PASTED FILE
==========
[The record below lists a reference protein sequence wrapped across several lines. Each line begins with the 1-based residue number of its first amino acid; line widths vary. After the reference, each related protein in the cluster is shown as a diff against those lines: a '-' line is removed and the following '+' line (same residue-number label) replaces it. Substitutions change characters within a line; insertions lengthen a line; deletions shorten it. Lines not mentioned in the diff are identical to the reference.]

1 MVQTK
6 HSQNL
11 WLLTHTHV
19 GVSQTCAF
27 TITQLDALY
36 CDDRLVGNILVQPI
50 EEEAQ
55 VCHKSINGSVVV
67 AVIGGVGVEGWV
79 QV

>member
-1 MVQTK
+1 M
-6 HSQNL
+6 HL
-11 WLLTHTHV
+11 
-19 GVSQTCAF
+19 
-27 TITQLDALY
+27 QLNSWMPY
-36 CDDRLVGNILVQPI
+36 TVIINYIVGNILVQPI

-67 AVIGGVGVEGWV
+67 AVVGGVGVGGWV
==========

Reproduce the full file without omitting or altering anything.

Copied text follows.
[The record below lists a reference protein sequence wrapped across several lines. Each line begins with the 1-based residue number of its first amino acid; line widths vary. After the reference, each related protein in the cluster is shown as a diff against those lines: a '-' line is removed and the following '+' line (same residue-number label) replaces it. Substitutions change characters within a line; insertions lengthen a line; deletions shorten it. Lines not mentioned in the diff are identical to the reference.]

1 MVQTK
6 HSQNL
11 WLLTHTHV
19 GVSQTCAF
27 TITQLDALY
36 CDDRLVGNILVQPI
50 EEEAQ
55 VCHKSINGSVVV
67 AVIGGVGVEGWV
79 QV

>member
-1 MVQTK
+1 M
-6 HSQNL
+6 HL
-11 WLLTHTHV
+11 
-19 GVSQTCAF
+19 
-27 TITQLDALY
+27 QLNSWMPY
-36 CDDRLVGNILVQPI
+36 TVIINYIVGNILVQPI

-67 AVIGGVGVEGWV
+67 AVVGGVGVGGWV